Information Failure is usually referenced in the field of economics. But I think it can be broadened in more general terms to include mistakes that are made from bad information, bad facts and/or bad conclusions. There have been times that the data was old and I hadn’t bothered to make sure that it was current. And, there’s no doubt that I’ve drawn the wrong conclusion as a result of incomplete information.

We all want to minimize our mistakes. Understanding what causes them is the first step in this process. For me a failure to plan, be educated, follow process, becoming distracted and using bad or incomplete information are usually the reasons for my mistakes.

You can also listen to a weekly audio podcast of my blog. What you hear will be different than what you read in this blog. Subscribe on iTunes or wherever you get your podcasts. You can also click on this link – Click here to listen to Audio Episode 39 – The Enemy.

This blog is being written in tandem with my book, “An Entrepreneur’s Words to Live By,” available on Amazon.com in paperback and Kindle (My Book), as well as being available in all of the other major eBook formats.

thenuttyprofessor

Urgently Patient

We entrepreneurs are a pretty restless bunch. Most of us have an ultra-high sense of urgency. I know that I certainly fall into this category. I plead guilty to always wanting things to happen a lot faster than they do. And I do realize that this creates a level of stress for the people I work with. But I’m also one of the most patient people you’ll ever meet. Huh? Does this seem like a complete contradiction? Let me explain.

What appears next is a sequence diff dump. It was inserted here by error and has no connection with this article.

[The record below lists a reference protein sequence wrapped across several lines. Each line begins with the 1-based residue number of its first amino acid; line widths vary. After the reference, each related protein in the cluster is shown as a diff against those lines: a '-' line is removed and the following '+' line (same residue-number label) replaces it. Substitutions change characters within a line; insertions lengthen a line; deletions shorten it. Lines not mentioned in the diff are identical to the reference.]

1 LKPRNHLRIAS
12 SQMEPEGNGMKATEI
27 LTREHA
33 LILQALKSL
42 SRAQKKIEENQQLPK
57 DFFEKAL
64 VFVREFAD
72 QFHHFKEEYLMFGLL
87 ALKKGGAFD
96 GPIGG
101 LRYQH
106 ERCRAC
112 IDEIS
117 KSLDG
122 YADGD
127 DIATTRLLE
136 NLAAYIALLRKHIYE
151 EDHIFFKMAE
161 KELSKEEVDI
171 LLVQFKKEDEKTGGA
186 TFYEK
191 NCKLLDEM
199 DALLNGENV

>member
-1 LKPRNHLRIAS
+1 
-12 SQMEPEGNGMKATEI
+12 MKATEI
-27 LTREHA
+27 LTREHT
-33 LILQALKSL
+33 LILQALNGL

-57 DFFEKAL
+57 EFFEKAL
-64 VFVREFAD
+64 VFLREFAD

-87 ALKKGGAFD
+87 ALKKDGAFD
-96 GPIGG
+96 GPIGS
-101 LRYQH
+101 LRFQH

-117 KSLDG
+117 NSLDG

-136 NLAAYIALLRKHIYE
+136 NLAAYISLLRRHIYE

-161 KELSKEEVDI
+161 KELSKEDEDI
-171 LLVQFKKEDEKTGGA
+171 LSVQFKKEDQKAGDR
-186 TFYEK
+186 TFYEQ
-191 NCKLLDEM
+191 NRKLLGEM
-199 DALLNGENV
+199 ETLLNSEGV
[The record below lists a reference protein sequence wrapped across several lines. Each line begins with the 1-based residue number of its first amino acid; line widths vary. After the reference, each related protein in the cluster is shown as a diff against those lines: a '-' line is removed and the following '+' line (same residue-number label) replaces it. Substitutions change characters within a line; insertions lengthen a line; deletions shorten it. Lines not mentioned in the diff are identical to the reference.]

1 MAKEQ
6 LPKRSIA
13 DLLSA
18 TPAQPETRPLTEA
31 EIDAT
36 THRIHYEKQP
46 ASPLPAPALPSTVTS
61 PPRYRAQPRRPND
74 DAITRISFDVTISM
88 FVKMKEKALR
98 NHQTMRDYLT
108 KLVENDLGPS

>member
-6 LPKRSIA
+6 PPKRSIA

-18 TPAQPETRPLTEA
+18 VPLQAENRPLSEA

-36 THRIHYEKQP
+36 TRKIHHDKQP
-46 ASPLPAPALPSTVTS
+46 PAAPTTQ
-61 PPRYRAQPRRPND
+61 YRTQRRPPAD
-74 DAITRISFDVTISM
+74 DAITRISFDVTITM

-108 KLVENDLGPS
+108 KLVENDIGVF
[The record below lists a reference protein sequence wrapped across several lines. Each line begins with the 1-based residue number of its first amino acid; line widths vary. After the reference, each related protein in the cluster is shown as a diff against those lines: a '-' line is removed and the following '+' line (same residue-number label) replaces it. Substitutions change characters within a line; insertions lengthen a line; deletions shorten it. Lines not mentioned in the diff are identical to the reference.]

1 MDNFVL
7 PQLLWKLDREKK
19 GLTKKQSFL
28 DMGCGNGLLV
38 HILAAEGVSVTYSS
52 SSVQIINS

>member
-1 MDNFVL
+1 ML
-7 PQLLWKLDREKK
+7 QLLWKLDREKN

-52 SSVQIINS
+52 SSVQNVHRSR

My urgency meter moves quickly into the red zone when I encounter bureaucracy or if there are delays in implementation. I guess I feel like we’re all living on borrowed time and there’s a lot I want to accomplish before my time is up. Thus, anything that wastes time or energy causes anguish for me. Recently I worked with a state agency on a particular matter that took two months to finally resolve. I had a pleasant conversation with the government employee and suggested that there must be a faster way to conclude the matter. She explained that two months in government time is “lightning speed.” Unfortunately she’s probably right. In the private sector the matter would have been handled in a matter of days or perhaps even hours. Fortunately I have a great relationship with the head of this agency. At the time of this writing, I’m working with him and his team to create a more expedited manner in which to deal with issues of the kind I encountered.

Here’s a key point. My sense of urgency is with the process. I want things to be efficient. I want things to be cost-effective. I want the manner in which something is accomplished to happen quickly. In my world there’s no place for analysis-paralysis or indecision. We don’t need a committee to make decisions. It’s important to get input from different members of the team and their buy-in is critical. But someone must then step-up, take charge and lead. Poor communications is a killer of initiative and creates bottlenecks. If communication isn’t clear and concise, time is wasted when clarification is sought. All of this is process-related.

I said I’m a patient individual as well as having a high sense of urgency. Here’s another key point. I am patient when it comes to results. I’m in the type of business where results don’t materialize overnight. I have come to realize this after more than 40-years in the trenches. My philosophy is that if we take care of the basics and fundamentals through well-designed systems and processes, the results will take care of themselves. I can wait months or even years for the results because that’s often what it takes.

Here’s an example of what I’m talking about. Suppose you and I are farmers. We must get a crop in the ground by date certain or we’ll have to wait an entire season to plant again. We know the steps that must be taken. The soil must be tilled, the seeds drilled into the furrows and covered, fertilizer must be applied and the crop must be irrigated. We’re racing the clock to get in and out of the field. There’s no time for a committee to decide what crop we’re going to plant and where, when or how we’re going to plant it. We work our process with precision and complete the planting with days to spare. Now we wait patiently for the crop to grow, nurturing it as required by our process until it’s ready for harvest.